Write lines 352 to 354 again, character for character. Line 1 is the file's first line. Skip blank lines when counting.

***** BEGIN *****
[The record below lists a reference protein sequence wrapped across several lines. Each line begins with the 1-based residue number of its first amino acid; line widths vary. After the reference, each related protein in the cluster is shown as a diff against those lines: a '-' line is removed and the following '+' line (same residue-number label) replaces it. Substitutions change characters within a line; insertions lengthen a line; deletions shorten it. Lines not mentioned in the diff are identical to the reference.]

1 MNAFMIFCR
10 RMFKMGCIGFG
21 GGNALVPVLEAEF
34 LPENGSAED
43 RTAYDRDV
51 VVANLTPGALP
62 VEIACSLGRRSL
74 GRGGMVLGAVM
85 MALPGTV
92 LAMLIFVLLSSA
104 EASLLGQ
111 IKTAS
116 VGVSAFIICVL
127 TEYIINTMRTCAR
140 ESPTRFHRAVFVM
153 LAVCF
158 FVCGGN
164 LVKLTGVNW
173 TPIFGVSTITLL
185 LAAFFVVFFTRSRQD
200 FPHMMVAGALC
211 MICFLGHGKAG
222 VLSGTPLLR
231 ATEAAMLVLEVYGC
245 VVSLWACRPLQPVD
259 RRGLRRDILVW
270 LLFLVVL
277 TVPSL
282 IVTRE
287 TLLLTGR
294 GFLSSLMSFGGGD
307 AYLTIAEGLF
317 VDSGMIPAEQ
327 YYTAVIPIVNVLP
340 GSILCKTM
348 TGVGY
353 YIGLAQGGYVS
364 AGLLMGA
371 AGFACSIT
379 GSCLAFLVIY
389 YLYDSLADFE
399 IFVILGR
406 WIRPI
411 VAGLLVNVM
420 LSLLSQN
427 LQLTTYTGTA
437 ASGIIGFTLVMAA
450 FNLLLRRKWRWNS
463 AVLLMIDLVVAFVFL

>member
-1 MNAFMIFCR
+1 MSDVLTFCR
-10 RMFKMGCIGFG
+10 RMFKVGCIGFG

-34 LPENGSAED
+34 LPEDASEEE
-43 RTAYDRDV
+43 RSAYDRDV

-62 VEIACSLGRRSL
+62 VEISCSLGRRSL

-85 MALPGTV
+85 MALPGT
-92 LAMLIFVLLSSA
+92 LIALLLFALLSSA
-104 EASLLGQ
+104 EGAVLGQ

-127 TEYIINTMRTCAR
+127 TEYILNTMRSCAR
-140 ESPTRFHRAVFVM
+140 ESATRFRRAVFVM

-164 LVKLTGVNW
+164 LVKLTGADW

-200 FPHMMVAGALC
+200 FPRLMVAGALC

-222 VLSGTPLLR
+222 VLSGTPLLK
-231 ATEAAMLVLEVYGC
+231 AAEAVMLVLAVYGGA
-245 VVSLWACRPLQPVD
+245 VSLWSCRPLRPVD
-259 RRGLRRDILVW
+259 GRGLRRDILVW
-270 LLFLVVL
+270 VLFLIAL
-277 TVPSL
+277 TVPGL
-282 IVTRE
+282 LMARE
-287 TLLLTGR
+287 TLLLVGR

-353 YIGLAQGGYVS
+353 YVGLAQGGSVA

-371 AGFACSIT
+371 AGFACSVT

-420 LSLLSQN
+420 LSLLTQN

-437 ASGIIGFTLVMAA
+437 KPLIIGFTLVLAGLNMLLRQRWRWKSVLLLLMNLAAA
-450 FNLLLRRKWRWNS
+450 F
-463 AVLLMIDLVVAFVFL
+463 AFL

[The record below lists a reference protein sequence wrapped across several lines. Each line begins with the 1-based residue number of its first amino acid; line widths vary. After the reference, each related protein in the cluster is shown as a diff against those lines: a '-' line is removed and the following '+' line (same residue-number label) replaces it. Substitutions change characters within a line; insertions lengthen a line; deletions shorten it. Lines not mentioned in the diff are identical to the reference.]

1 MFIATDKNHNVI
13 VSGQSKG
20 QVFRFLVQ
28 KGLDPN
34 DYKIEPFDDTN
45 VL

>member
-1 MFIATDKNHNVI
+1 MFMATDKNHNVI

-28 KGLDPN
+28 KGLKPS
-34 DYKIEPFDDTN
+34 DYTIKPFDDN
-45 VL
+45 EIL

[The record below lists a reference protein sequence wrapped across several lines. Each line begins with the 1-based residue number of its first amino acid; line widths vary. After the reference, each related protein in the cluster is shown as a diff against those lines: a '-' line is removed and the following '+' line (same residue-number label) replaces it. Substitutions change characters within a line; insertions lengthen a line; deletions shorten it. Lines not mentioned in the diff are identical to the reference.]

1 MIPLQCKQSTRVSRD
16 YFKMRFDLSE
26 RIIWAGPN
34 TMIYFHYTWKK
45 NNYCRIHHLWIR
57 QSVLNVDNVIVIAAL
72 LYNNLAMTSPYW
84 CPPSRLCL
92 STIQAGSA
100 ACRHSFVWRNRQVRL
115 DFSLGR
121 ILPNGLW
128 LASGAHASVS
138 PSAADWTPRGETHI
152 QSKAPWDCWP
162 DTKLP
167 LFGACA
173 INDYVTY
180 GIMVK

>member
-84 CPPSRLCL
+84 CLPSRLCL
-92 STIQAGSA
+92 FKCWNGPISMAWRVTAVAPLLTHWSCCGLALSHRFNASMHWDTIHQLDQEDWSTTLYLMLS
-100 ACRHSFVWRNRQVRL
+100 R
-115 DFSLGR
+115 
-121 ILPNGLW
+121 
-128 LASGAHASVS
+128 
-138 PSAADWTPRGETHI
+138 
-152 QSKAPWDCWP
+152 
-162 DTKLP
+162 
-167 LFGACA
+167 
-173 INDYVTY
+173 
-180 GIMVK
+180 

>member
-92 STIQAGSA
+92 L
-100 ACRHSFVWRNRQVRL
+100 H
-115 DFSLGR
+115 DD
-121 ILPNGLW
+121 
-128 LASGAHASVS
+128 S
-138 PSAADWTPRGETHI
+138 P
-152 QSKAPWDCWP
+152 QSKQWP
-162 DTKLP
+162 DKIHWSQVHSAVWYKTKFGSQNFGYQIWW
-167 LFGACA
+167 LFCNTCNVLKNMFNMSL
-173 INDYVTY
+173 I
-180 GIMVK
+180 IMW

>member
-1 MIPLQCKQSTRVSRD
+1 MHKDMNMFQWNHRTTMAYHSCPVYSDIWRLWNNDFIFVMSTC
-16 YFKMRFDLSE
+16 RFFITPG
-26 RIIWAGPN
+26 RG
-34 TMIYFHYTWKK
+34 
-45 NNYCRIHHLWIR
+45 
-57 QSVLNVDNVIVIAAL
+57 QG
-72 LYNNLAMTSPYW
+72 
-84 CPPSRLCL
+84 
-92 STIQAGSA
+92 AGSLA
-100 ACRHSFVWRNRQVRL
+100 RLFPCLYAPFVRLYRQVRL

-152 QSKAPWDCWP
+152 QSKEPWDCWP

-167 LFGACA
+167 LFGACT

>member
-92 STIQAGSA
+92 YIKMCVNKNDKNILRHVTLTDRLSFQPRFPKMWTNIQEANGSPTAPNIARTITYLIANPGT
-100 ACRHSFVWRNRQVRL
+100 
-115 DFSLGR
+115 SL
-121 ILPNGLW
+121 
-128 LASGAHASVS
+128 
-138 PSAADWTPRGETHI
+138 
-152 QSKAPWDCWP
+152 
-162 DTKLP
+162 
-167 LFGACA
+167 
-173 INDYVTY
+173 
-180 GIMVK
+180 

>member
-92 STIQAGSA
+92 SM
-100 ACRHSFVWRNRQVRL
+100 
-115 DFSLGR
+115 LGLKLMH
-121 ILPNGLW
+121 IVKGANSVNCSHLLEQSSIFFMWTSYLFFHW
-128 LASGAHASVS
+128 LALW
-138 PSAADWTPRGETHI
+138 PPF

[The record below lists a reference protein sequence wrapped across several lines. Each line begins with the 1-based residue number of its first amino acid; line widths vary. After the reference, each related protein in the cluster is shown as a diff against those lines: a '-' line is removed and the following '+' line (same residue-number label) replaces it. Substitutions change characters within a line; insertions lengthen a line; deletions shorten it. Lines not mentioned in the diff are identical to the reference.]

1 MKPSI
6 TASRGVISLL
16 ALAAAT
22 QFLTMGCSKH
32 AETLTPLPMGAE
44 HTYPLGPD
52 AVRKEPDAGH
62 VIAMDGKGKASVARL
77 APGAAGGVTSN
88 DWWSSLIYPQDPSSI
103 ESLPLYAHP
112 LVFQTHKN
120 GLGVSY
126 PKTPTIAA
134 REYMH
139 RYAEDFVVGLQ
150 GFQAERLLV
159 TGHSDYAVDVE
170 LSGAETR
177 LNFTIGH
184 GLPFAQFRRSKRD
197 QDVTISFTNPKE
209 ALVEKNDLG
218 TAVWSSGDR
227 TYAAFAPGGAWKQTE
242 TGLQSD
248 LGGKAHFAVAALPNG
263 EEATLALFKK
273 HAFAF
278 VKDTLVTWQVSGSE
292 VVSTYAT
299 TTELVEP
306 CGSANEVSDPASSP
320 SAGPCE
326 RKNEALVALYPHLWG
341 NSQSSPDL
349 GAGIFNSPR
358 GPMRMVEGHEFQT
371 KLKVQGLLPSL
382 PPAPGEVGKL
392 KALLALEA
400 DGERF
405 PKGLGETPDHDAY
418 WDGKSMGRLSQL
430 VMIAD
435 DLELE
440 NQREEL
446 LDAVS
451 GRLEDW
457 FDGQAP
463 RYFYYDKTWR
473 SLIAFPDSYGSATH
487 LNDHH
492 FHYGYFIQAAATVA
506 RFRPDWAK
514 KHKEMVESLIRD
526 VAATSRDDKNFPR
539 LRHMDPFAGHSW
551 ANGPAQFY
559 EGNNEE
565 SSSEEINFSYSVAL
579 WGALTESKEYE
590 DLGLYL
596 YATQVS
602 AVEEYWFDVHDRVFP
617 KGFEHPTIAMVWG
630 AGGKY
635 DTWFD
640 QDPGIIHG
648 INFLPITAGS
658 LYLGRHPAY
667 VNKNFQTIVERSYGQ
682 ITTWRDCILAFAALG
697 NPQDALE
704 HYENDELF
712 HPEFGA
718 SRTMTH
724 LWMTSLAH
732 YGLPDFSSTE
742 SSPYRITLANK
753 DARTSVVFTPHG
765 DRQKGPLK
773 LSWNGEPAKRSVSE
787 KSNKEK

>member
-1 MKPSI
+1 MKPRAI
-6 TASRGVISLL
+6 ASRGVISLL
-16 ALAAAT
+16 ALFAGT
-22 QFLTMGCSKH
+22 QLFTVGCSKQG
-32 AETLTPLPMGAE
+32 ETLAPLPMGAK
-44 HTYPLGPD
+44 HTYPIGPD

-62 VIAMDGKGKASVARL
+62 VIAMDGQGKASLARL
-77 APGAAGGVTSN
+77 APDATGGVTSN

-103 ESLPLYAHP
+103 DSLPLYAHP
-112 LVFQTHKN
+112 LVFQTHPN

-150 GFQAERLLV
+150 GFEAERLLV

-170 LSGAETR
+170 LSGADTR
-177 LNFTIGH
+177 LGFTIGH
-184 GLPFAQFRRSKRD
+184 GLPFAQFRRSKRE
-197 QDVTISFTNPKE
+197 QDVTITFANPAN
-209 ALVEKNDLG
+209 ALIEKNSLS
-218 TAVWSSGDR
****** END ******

+103 DSLPLYAHP
-112 LVFQTHKN
+112 LVFQTHPN